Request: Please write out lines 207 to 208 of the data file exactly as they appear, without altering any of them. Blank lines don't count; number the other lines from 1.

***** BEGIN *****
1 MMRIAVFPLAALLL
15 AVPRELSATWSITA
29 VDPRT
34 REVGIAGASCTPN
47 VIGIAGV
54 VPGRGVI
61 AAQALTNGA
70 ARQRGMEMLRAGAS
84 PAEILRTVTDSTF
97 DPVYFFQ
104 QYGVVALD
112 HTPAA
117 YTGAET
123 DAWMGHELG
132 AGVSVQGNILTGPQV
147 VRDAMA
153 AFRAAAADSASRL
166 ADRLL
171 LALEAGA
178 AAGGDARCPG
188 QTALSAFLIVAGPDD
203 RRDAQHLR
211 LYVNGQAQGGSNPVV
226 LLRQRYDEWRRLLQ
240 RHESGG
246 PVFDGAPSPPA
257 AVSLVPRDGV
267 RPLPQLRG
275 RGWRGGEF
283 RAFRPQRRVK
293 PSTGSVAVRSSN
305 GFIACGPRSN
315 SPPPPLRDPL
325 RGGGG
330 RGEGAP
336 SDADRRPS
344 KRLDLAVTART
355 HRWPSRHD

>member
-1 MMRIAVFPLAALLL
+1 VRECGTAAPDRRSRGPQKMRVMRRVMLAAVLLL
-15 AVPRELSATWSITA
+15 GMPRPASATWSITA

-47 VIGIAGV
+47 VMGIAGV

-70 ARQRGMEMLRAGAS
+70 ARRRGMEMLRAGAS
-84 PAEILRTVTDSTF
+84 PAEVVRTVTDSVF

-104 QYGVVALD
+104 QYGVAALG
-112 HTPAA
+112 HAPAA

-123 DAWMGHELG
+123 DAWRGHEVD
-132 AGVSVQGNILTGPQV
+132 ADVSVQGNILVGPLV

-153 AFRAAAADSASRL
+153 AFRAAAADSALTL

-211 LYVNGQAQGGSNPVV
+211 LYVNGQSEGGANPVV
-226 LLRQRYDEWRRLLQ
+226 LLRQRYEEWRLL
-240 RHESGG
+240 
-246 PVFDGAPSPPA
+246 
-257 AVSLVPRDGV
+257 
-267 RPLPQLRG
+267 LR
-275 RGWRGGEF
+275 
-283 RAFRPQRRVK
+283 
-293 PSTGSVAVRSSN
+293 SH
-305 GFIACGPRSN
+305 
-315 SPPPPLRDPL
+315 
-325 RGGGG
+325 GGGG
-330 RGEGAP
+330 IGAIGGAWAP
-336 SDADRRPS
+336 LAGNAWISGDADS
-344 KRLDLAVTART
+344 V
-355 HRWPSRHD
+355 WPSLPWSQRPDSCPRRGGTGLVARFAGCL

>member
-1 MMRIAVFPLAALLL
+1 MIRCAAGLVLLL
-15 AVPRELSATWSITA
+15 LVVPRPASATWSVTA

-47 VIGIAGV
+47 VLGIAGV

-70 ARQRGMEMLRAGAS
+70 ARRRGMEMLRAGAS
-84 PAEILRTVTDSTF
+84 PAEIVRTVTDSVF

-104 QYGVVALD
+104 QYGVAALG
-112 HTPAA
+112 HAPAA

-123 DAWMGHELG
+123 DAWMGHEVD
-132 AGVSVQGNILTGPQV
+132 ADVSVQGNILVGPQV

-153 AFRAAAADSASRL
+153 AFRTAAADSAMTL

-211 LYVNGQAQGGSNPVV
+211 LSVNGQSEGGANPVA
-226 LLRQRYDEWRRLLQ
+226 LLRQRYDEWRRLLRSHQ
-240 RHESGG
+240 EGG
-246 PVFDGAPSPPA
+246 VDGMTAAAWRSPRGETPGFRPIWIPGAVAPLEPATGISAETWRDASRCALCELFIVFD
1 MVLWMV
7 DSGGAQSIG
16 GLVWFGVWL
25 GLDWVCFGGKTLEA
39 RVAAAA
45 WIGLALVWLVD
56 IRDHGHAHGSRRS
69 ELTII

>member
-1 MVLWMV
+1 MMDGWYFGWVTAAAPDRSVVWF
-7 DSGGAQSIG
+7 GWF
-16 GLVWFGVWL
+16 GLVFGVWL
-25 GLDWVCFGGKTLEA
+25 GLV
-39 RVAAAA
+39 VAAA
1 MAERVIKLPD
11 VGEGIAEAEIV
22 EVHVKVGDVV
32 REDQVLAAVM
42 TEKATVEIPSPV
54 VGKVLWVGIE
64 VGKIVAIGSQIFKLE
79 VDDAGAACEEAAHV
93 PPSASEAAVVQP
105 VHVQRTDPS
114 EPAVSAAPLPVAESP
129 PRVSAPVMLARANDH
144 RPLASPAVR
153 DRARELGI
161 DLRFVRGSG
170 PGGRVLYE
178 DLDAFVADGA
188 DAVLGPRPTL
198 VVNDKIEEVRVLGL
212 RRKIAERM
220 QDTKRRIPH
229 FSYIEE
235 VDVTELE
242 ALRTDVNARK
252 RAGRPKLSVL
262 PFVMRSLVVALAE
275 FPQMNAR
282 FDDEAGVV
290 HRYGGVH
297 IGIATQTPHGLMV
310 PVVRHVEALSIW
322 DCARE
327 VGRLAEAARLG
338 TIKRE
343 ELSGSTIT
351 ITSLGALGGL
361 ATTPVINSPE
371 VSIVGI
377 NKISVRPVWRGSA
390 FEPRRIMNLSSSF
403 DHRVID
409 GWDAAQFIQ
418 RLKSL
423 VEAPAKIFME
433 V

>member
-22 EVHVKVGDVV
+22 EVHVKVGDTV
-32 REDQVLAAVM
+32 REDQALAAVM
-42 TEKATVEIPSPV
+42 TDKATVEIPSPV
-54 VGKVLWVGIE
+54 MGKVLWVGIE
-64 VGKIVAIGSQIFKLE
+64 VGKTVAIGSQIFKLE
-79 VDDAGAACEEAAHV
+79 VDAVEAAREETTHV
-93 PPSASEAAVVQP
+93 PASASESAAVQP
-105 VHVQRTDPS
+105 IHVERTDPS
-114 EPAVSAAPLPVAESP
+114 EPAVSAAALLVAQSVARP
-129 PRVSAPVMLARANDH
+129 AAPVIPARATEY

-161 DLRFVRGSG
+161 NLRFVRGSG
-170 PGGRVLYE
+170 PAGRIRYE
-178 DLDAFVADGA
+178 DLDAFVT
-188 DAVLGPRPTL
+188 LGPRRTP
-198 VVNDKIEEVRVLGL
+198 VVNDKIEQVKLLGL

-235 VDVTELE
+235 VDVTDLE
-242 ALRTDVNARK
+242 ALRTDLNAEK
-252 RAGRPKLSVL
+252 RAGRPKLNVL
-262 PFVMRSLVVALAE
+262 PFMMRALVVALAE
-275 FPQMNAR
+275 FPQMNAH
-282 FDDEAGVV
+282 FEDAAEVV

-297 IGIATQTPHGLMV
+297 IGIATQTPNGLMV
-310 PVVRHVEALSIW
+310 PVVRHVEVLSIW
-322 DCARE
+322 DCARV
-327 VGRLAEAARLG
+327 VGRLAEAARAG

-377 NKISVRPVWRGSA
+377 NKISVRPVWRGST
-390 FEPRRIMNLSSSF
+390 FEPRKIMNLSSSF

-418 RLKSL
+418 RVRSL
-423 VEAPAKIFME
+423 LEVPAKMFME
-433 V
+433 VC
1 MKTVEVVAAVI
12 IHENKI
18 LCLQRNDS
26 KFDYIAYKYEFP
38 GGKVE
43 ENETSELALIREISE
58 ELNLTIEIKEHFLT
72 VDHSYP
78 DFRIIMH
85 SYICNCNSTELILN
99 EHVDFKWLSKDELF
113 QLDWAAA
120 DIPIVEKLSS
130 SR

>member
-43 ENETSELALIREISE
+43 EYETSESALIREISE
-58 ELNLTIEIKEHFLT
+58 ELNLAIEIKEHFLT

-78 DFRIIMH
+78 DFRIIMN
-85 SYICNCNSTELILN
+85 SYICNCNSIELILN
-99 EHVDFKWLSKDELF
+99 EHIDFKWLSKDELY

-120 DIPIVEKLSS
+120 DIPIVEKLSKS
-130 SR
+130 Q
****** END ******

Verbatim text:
+161 NLRFVRGSG
-170 PGGRVLYE